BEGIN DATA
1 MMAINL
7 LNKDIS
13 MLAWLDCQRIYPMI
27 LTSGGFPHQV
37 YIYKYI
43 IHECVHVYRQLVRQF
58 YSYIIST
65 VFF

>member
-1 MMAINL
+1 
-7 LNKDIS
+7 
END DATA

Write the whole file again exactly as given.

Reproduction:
1 MMAINL
7 LNKDIS
13 MLAWLDCQRIYPMI
27 LTSGGFPHQV
37 YIYKYI
43 IHECVHVYRQLVRQF
58 YSYIIST
65 VFF

>member
-1 MMAINL
+1 
-7 LNKDIS
+7 